Speaking of Associate Professor of the Practice Hal Tepfer, who serves as director of the program, Zhou said, “His class teaches you to understand the complex math and concepts, but besides that, he also teaches you how to explain those complex ideas in an easy way for people without an actuarial background.”
Read more here.
MET Assistant Professor of Criminal Justice Shea Cronin told the Boston Globe that despite a modest uptick in the number of homicides in the Bay State per 100,000 people, the overall rate—which remains less than the national average—is generally unchanged for the last two decades.
Read more in the Boston Globe.
In her academic work, Dr. Madhu Dutta-Koehler explores the realities of climate change adaptation in urban settings and the need for practical solutions to the coming challenges. Green spaces need to be preserved, the director of the MET City Planning & Urban Affairs programs and associate professor of the practice says, and she was invited to speak on the topic last month at the Norman B. Leventhal Map & Education Center at the Boston Public Library. Held on Thursday, August 23, the forum was entitled, “Parks for All: How City Parks Address Inequity,” and was attended by roughly 200 people.
Boston’s parks, which she called “ribbons of green” against the city’s urban landscape during her lecture, must be accessible to all walks of the populace to be effective for the greater community.
Watch the discussion at the WGBH Forum Network.
Metropolitan College’s Master of Liberal Arts in Gastronomy degree program is unique for the interdisciplinary approach it brings to food and food culture studies, and that versatile skill set will come in handy for student Lyrsa Torres as she competes in the upcoming season of Survivor. Torres, who is tailoring her degree with a History & Culture concentration, even told CBS.com that one of her biggest pet peeves is a dirty kitchen.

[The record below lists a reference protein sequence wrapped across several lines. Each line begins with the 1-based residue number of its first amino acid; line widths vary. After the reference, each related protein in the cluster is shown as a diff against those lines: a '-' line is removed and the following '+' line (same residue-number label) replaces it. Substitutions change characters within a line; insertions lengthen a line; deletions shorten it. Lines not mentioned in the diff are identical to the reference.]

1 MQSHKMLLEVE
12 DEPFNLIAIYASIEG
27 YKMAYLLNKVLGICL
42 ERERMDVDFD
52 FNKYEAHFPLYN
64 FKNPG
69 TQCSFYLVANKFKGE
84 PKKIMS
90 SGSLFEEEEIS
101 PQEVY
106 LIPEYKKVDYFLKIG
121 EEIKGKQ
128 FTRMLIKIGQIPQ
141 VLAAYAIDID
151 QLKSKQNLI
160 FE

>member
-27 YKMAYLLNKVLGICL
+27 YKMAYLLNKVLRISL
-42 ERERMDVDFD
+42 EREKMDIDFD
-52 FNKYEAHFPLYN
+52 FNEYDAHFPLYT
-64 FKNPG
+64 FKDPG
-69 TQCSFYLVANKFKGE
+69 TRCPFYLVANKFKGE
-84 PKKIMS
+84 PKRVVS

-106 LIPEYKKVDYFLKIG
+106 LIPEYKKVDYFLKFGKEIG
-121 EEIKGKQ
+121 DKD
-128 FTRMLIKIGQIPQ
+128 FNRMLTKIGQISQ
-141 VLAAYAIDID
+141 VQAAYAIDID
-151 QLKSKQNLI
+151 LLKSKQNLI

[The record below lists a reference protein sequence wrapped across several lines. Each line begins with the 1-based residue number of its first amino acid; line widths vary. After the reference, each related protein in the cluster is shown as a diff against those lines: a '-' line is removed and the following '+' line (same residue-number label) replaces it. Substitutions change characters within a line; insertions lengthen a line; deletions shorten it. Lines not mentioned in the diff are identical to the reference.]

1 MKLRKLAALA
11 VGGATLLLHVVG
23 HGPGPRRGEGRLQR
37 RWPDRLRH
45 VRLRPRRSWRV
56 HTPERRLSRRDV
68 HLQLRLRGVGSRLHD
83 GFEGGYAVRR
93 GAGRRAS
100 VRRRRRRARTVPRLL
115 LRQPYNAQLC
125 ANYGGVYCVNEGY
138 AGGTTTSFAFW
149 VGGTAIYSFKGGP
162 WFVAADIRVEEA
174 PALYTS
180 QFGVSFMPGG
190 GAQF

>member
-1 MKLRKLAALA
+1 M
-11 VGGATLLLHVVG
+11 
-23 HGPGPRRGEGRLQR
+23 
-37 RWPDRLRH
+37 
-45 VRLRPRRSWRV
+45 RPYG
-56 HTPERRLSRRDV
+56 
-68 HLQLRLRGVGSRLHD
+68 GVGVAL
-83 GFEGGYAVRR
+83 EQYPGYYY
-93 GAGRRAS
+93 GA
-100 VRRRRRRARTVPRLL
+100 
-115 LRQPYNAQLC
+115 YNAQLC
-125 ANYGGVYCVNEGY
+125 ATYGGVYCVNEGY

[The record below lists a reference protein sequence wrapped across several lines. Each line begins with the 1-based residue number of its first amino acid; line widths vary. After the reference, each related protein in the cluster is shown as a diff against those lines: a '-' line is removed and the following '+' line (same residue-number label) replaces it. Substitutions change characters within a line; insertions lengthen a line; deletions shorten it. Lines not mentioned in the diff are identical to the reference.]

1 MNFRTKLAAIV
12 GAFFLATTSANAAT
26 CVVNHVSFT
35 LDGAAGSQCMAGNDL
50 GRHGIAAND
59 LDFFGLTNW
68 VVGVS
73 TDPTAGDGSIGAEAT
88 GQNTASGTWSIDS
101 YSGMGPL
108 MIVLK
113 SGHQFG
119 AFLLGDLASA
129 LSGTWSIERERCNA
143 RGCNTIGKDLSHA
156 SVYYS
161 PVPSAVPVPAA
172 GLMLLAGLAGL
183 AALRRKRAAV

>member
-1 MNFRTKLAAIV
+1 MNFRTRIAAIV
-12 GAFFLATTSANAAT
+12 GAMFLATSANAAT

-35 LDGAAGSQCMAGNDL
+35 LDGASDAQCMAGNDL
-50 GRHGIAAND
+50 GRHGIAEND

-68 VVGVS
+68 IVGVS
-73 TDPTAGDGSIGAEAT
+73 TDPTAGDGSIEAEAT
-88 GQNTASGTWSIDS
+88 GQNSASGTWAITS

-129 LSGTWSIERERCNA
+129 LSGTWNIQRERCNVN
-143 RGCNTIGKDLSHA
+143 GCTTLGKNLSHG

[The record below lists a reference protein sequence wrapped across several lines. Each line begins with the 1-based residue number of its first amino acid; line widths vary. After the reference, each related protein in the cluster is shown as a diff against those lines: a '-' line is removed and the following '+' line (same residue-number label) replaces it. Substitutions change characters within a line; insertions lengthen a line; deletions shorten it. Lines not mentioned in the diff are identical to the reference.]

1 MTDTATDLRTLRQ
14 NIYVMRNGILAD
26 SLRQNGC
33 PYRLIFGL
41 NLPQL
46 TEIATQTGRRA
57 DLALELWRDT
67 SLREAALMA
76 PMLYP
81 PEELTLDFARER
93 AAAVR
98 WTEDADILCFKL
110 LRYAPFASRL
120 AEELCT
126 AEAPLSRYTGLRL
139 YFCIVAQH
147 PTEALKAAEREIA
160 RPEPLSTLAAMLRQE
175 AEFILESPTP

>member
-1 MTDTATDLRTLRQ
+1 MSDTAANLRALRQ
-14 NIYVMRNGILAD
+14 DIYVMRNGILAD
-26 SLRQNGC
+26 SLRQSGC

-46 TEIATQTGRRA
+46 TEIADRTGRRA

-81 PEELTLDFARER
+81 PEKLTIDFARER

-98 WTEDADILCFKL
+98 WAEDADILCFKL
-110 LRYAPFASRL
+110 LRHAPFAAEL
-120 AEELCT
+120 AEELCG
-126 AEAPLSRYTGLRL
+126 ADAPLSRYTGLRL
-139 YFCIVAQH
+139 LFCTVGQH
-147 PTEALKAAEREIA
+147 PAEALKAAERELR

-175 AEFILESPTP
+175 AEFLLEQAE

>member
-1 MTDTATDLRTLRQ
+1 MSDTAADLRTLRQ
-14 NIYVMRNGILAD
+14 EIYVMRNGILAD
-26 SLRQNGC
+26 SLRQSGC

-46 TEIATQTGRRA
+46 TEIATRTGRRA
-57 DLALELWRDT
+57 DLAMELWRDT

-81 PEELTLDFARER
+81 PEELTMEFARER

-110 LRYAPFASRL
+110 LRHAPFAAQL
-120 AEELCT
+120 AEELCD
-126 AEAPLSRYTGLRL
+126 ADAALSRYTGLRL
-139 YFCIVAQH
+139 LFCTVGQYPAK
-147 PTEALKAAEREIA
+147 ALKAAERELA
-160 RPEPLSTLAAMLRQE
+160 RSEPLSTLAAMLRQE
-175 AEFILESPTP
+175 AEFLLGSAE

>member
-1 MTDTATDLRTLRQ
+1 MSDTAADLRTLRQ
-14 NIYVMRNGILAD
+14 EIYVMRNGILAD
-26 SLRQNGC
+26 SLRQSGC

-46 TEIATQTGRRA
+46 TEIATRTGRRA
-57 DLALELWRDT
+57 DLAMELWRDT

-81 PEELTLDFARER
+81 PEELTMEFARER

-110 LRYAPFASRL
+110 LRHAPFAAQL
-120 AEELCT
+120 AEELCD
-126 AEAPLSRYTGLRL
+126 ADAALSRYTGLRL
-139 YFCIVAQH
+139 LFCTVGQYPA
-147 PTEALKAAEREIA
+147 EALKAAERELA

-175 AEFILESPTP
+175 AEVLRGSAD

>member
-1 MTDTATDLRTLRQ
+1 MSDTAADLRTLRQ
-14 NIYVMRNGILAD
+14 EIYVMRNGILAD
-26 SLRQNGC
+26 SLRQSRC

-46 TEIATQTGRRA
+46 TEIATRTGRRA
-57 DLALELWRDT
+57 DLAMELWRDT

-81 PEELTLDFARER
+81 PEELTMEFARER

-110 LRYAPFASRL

Speaking with BU Today, Lyrsa revealed herself to be a big fan of the franchise, now in its twenty-third season. “I always wanted to be part of this amazing show,” she said. Read more here.
More Segregation Leads to Greater Likelihood of Gun Death for Racial Minorities, MET Prof’s Study Finds
MET Assistant Professor of Criminal Justice Shea Cronin has co-authored a study published in the Journal of the National Medical Association that finds a correlating link between racial segregation in housing and gun-violence homicide rates. The School of Public Health-led research—which controlled for such factors as economic standing, education, and employment status—used a metric that scores neighborhood integration on a 100-point scale and concluded that “[f]or every 10-point increase in the index of dissimilarity, the …ratio of black to white firearm homicide fatality rates increased by 39 percent.”
Read more here.